• G06F3/0487Interaction techniques based on graphical user interfaces [GUI] using specific features provided by the input device, e.g. functions controlled by the rotation of a mouse with dual sensing arrangements, or of the nature of the input device, e.g. tap gestures based on pressure sensed by a digitiser
    • G06F3/0488Interaction techniques based on graphical user interfaces [GUI] using specific features provided by the input device, e.g. functions controlled by the rotation of a mouse with dual sensing arrangements, or of the nature of the input device, e.g. tap gestures based on pressure sensed by a digitiser using a touch-screen or digitiser, e.g. input of commands through traced gestures
    • G06F3/04886Interaction techniques based on graphical user interfaces [GUI] using specific features provided by the input device, e.g. functions controlled by the rotation of a mouse with dual sensing arrangements, or of the nature of the input device, e.g. tap gestures based on pressure sensed by a digitiser using a touch-screen or digitiser, e.g. input of commands through traced gestures by partitioning the screen or tablet into independently controllable areas, e.g. virtual keyboards, menus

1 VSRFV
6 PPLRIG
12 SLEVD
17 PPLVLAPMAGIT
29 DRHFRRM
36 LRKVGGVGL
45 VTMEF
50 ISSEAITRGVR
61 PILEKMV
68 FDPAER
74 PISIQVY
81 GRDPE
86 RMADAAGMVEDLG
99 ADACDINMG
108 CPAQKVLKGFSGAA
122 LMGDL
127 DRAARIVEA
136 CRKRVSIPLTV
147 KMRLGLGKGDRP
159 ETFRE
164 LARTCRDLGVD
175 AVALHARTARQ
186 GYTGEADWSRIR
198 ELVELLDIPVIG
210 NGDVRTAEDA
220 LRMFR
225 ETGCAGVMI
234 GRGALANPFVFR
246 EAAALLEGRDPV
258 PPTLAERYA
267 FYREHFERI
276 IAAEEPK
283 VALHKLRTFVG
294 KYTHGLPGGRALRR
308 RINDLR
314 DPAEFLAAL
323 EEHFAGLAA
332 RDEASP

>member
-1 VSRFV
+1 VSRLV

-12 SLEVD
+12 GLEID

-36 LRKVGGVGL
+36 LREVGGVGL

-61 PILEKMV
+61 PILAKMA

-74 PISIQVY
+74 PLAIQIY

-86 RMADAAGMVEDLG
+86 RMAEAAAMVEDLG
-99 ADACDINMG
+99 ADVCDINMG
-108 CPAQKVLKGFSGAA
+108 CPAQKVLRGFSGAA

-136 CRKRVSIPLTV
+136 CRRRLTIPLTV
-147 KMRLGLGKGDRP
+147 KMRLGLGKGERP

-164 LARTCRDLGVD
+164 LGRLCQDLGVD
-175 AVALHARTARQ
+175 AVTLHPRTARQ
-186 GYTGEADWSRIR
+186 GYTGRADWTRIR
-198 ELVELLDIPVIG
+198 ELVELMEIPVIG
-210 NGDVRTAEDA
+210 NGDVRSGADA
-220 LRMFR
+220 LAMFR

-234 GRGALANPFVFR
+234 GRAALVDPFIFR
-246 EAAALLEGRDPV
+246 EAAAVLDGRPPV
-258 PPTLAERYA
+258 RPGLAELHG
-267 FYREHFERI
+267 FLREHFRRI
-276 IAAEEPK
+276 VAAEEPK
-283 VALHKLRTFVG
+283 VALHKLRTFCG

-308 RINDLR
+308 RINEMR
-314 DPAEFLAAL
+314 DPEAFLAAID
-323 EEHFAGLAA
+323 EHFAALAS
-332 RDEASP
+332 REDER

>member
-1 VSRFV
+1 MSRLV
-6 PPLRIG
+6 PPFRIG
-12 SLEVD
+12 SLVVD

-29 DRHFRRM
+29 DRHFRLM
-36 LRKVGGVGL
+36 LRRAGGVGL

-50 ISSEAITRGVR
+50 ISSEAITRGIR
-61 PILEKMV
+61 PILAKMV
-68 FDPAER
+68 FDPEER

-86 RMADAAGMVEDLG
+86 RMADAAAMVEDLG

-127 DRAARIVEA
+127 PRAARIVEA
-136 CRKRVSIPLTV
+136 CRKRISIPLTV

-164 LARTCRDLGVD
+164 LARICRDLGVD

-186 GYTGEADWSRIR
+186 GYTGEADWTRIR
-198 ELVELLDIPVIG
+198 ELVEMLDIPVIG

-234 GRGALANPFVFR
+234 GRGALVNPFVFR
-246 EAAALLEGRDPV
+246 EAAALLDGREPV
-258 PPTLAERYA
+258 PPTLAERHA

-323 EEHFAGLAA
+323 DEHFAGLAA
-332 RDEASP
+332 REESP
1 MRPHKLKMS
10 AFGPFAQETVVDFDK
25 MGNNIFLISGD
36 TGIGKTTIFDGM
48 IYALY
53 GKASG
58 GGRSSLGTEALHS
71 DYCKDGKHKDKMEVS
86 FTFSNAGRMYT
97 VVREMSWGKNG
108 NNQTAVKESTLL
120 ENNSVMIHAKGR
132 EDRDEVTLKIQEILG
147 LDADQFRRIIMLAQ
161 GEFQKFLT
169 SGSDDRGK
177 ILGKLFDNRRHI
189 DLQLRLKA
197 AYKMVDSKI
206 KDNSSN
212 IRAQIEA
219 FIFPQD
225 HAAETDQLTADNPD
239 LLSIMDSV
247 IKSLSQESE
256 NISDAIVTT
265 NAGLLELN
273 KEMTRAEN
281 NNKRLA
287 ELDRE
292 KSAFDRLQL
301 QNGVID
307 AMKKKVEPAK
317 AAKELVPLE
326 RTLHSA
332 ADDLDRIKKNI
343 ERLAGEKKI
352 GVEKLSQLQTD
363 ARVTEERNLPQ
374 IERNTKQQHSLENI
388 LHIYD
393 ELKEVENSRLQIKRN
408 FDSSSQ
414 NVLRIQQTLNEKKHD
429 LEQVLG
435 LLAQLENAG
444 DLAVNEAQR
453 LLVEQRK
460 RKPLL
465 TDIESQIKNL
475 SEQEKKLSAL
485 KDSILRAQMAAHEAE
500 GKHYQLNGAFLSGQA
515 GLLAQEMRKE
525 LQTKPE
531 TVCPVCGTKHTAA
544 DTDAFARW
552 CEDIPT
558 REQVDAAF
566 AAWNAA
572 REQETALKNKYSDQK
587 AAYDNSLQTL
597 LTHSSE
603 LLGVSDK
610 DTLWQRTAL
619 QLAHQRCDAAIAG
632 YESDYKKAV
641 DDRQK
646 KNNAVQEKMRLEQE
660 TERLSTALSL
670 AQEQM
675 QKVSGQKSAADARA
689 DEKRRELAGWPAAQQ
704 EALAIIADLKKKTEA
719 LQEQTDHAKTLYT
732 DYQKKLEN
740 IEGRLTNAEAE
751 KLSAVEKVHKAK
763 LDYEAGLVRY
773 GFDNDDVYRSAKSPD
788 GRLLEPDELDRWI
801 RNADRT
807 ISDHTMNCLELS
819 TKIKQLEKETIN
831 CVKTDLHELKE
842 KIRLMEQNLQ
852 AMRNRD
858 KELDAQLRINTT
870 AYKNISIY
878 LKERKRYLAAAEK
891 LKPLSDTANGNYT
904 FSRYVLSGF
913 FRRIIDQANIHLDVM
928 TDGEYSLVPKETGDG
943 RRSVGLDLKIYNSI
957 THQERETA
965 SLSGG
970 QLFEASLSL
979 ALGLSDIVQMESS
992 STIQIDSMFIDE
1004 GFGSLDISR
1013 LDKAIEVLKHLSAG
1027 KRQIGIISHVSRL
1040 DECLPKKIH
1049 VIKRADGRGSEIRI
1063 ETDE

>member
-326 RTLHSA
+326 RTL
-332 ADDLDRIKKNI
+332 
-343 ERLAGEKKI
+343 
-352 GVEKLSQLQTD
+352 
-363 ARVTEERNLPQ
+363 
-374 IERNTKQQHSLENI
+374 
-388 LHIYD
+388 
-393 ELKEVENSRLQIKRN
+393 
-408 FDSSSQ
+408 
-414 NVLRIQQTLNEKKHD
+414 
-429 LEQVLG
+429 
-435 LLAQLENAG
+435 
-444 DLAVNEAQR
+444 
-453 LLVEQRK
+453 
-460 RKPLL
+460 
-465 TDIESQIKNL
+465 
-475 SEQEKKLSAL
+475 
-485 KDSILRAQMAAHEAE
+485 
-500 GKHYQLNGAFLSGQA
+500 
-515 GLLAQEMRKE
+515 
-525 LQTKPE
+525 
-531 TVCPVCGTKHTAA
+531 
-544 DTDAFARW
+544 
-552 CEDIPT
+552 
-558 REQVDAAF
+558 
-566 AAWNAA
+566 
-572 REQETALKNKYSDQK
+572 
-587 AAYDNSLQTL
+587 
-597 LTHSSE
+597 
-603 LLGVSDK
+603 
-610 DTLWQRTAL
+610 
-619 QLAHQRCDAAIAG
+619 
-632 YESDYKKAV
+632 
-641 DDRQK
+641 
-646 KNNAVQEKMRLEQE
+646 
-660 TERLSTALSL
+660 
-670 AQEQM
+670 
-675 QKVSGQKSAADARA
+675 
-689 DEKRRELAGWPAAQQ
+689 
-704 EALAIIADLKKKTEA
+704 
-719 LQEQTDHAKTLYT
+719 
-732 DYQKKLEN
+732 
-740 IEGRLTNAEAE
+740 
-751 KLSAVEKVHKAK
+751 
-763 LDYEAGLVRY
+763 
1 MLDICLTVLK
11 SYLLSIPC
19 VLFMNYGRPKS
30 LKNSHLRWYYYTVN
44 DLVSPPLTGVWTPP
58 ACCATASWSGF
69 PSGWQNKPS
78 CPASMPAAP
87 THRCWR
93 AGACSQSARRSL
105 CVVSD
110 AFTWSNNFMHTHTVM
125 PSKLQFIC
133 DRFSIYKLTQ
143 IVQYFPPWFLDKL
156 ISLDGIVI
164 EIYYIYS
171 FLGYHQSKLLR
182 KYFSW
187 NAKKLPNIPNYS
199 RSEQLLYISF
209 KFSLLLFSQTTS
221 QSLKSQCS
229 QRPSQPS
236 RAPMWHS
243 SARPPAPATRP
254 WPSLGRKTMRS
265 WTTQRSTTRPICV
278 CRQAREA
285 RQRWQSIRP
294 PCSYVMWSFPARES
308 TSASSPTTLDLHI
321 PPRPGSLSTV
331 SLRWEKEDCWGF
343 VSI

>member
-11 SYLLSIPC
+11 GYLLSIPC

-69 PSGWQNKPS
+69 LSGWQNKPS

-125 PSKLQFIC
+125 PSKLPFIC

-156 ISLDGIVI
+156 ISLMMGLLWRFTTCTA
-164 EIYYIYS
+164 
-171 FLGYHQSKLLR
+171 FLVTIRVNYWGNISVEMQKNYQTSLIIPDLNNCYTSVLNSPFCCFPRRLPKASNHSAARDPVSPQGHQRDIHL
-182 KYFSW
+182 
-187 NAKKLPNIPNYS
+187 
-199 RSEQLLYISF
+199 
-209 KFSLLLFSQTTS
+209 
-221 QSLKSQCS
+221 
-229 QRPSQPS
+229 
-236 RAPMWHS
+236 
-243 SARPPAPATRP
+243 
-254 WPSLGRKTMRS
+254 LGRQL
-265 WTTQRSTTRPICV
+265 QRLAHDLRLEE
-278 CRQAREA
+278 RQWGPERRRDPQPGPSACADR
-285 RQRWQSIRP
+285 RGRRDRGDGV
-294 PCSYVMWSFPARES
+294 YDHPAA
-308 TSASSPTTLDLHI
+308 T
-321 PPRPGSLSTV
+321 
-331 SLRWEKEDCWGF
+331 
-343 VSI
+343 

• GPHYSICS
    • G06COMPUTING; CALCULATING; COUNTING
    • G06FELECTRIC DIGITAL DATA PROCESSING
    • G06F2203/00Indexing scheme relating to G06F3/00 - G06F3/048
    • G06F2203/01Indexing scheme relating to G06F3/01
    • G06F2203/014Force feedback applied to GUI
    • GPHYSICS
    • G06COMPUTING; CALCULATING; COUNTING
    • G06FELECTRIC DIGITAL DATA PROCESSING
    • G06F2203/00Indexing scheme relating to G06F3/00 - G06F3/048
    • G06F2203/048Indexing scheme relating to G06F3/048
    • G06F2203/04809Textured surface identifying touch areas, e.g. overlay structure for a virtual keyboard

Abstract

Provided is a haptic output device configured to output a friction effect suitable for use by a user in an operation input of a touch control panel and to simulate a haptic sense of an input button.